18. THE STABILITY OF VAPOR CONDENSATION EQUILIBRIUM

    OpenAIRE

    SHIMIN ZHANG

    2005-01-01

    The system must get across an energy peak of unstable equilibrium during the condensation of pure vapor; as the supersaturated extent of vapor increases and the temperature decreases, the energy peak shortens and vapor condensation becomes easier. The system must get across an energy peak of unstable equilibrium first, and then get into an energy valley of stable equilibrium during the condensation of impure vapor; as the partial pressure of vapor decreases, the energy peak becomes taller, th...

  19. Nonlinear behavior of the radiative condensation instability

    International Nuclear Information System (INIS)

    McCarthy, D.; Drake, J.F.

    1991-01-01

    An investigation of the nonlinear behavior of the radiative condensation instability is presented in a simple one-dimensional magnetized plasma. It is shown that the radiative condensation is typically a nonlinear instability---the growth of the instability is stronger once the disturbance reaches finite amplitude. Moreover, classical parallel thermal conduction is insufficient by itself to saturate the instability. Radiative collapse continues until the temperature in the high density condensation falls sufficiently to reduce the radiation rate

  20. Physics of hollow Bose-Einstein condensates

    OpenAIRE

    Padavić, Karmela; Sun, Kuei; Lannert, Courtney; Vishveshwara, Smitha

    2016-01-01

    Bose-Einstein condensate shells, while occurring in ultracold systems of coexisting phases and potentially within neutron stars, have yet to be realized in isolation on Earth due to the experimental challenge of overcoming gravitational sag. Motivated by the expected realization of hollow condensates by the space-based Cold Atomic Laboratory in microgravity conditions, we study a spherical condensate undergoing a topological change from a filled sphere to a hollow shell. We argue that the col...

  1. Trypsin-catalyzed deltamethrin degradation.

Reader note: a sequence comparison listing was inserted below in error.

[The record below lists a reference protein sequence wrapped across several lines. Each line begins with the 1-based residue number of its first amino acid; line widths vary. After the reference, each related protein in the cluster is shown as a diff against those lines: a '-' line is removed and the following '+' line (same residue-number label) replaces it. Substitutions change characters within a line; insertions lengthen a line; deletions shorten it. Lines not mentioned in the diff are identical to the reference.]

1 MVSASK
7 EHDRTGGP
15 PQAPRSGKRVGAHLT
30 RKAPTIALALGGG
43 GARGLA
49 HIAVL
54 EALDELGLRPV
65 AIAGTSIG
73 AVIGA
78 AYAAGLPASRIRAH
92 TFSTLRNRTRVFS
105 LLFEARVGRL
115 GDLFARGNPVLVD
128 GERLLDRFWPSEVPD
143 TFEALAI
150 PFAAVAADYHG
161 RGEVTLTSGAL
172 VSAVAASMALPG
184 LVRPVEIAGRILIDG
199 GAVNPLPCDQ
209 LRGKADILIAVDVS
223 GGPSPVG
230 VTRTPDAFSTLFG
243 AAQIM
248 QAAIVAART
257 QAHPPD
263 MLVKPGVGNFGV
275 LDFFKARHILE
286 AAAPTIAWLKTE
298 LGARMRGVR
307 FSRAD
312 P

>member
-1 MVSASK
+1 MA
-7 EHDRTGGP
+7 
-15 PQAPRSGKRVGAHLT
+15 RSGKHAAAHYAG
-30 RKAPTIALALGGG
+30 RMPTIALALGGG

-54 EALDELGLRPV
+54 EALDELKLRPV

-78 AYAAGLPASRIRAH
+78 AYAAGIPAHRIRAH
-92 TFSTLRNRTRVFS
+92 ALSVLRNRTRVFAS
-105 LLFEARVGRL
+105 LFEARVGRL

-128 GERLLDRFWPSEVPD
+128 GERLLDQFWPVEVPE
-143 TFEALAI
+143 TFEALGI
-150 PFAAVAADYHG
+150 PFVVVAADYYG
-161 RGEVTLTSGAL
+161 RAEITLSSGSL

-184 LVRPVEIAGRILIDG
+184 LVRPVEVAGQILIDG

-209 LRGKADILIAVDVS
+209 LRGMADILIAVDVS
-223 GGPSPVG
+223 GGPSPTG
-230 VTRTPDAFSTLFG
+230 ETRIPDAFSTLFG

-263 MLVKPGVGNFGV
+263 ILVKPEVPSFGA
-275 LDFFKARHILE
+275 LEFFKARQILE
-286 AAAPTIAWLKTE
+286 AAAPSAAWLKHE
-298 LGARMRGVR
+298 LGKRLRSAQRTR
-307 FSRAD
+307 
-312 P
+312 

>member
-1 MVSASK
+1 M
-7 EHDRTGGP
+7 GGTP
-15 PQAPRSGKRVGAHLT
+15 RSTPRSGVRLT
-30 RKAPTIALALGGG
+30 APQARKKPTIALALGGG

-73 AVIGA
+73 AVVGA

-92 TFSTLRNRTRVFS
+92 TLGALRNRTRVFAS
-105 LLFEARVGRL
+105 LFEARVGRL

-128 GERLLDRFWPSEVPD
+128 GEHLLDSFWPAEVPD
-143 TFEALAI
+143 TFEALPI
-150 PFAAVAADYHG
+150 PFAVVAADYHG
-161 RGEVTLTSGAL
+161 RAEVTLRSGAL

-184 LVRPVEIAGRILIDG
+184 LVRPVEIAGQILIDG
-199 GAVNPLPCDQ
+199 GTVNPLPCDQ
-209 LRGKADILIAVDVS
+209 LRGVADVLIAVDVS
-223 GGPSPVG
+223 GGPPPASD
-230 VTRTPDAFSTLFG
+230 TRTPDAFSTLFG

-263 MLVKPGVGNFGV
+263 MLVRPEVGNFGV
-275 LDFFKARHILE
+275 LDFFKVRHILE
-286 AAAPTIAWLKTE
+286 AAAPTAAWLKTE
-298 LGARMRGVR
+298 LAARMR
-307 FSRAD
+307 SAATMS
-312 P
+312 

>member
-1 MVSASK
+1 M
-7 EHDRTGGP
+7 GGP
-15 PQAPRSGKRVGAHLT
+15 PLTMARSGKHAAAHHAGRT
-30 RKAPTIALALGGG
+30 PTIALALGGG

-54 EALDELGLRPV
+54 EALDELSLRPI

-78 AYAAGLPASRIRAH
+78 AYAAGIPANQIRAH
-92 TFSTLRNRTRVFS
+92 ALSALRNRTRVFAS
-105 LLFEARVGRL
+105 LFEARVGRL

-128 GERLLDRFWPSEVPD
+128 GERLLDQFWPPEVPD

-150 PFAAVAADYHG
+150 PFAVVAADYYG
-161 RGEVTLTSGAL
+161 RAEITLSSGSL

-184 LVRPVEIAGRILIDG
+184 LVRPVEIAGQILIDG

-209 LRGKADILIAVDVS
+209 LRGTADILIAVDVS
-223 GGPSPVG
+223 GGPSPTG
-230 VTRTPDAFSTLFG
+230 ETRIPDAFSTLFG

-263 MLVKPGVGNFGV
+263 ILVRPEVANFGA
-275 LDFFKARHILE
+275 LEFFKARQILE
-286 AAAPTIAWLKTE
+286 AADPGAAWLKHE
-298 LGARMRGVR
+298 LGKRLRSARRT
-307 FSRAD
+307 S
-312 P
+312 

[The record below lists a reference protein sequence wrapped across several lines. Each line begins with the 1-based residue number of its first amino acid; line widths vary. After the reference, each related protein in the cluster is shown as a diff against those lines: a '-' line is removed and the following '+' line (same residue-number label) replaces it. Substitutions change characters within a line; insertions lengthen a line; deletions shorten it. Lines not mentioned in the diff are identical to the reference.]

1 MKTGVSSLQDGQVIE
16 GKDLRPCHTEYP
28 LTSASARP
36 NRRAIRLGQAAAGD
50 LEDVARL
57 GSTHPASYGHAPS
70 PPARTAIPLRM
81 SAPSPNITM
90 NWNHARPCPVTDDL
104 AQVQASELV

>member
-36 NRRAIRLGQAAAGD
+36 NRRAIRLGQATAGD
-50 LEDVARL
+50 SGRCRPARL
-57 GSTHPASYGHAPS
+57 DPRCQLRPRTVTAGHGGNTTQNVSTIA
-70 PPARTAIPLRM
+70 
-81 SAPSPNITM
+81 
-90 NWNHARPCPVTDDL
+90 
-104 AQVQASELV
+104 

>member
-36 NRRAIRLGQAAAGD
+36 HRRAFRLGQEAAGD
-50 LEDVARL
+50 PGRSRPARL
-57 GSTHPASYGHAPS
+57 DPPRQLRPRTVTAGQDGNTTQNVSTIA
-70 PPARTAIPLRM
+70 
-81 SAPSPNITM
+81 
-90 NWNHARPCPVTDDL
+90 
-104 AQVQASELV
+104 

Directory of Open Access Journals (Sweden)

    Chunrong Xiong

    Full Text Available To explore if trypsin could catalyze the degradation of non-protein molecule deltamethrin, we compared in vitro hydrolytic reactions of deltamethrin in the presence and absence of trypsin with ultraviolet-visible (UV/Vis spectrophotometry and gas chromatography-mass spectrometry (GC/MS. In addition, acute oral toxicity of the degradation products was determined in Wistar rats. The results show that the absorption peak of deltamethrin is around 264 nm, while the absorption peaks of deltamethrin degradation products are around 250 nm and 296 nm. In our GC setting, the retention time of undegraded deltamethrin was 37.968 min, while those of deltamethrin degradation products were 15.289 min and 18.730 min. The LD50 of deltamethrin in Wistar rats is 55 mg/kg, while that of deltamethrin degradation products is 3358 mg/kg in female rats and 1045 mg/kg in male rates (61-fold and 19-fold reductions in toxicity, suggesting that trypsin could directly degrade deltamethrin, which significantly reduces the toxicity of deltamethrin. These results expand people's understanding of the functions of proteases and point to potential applications of trypsin as an attractive agent to control residual pesticides in the environment and on agricultural products.

  2. Water inventory management in condenser pool of boiling water reactor

    Science.gov (United States)

    Gluntz, Douglas M.

    1996-01-01